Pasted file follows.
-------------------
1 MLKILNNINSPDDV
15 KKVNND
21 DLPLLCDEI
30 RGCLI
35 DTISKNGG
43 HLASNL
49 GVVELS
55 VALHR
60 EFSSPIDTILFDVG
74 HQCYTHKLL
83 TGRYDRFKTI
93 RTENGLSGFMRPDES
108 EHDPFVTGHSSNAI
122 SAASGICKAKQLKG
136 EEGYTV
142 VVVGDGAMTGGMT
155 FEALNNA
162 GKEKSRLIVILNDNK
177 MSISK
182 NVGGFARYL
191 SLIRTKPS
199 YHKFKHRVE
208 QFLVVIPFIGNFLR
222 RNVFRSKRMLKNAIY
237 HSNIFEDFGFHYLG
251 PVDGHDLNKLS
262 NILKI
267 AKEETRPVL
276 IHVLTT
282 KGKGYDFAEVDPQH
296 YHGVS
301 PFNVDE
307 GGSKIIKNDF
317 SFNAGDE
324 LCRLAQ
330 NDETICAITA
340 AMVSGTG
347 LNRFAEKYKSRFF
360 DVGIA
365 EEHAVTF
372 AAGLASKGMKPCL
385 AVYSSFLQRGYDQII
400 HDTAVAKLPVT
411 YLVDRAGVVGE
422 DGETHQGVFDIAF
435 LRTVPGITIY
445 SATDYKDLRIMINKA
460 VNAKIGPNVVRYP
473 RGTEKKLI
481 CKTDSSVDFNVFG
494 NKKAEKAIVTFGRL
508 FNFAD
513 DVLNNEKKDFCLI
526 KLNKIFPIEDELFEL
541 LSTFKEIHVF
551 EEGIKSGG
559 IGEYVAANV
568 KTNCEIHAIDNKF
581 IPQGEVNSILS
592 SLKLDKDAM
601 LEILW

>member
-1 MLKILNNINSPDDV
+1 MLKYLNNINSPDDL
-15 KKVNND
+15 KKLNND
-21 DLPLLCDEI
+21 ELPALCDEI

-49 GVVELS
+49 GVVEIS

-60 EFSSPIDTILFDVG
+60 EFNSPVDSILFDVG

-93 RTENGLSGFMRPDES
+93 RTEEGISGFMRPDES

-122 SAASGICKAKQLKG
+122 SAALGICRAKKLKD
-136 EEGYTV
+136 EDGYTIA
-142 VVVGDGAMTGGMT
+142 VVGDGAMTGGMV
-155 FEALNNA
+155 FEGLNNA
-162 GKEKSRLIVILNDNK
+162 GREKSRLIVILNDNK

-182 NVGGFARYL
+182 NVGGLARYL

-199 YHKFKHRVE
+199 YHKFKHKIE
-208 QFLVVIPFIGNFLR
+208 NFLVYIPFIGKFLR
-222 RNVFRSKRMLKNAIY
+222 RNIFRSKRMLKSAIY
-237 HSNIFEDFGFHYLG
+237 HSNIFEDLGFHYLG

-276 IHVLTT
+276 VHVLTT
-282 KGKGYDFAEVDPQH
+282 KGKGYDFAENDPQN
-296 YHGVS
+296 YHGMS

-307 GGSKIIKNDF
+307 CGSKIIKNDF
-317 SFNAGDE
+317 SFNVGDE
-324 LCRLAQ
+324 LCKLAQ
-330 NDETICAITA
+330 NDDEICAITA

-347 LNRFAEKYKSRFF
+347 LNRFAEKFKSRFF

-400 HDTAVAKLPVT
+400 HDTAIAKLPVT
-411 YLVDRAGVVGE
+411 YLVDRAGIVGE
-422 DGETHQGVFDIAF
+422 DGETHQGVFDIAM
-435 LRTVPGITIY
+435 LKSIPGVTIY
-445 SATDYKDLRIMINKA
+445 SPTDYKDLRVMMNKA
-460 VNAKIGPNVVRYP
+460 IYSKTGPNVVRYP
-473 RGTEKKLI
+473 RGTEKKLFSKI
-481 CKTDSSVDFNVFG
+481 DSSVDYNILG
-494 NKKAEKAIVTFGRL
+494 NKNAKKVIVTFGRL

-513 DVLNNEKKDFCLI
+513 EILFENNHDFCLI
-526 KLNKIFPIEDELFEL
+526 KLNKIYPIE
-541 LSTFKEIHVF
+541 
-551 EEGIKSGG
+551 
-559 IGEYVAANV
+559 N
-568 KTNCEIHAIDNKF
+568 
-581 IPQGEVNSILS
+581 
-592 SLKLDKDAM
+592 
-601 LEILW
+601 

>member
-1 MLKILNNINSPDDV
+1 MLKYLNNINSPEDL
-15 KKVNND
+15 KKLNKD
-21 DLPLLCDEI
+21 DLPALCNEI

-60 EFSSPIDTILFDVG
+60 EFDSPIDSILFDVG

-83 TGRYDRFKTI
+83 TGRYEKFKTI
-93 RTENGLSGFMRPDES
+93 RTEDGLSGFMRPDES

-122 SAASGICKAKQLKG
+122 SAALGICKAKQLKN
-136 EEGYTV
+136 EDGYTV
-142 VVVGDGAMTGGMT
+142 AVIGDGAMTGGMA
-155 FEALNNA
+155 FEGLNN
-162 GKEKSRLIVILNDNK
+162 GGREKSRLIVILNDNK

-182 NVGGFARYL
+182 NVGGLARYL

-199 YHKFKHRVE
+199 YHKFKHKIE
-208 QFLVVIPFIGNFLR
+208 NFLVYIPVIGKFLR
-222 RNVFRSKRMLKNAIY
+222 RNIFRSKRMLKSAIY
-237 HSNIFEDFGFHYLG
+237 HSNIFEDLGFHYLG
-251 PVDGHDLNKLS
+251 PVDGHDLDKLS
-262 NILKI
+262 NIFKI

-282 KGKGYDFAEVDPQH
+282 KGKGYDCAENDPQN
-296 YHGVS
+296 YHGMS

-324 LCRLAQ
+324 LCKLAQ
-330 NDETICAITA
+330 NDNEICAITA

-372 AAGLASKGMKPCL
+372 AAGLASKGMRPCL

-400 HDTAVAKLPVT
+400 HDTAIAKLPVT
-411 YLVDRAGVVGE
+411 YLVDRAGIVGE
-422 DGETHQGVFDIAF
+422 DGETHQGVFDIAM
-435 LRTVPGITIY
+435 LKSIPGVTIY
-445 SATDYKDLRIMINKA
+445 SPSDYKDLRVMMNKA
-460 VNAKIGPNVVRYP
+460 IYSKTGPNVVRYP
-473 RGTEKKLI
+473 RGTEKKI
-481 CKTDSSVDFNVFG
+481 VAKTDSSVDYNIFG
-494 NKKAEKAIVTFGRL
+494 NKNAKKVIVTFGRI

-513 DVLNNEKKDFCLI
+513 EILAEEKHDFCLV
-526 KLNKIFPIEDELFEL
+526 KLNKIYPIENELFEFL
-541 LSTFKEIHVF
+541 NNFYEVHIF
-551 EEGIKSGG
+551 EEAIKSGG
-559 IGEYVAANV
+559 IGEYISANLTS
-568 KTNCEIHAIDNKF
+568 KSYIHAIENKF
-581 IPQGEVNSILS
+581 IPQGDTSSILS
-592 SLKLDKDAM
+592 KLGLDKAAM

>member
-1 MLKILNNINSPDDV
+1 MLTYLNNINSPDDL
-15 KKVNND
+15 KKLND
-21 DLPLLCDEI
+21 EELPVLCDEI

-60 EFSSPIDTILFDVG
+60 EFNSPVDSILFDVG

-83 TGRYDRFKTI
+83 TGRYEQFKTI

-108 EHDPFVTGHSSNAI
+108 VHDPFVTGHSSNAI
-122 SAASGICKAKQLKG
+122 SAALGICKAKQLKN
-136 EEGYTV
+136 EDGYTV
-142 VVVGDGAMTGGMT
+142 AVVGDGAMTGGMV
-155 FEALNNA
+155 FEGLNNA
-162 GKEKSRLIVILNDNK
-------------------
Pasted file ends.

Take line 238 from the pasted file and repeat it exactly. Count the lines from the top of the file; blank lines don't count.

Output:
+83 TGRYEQFKTI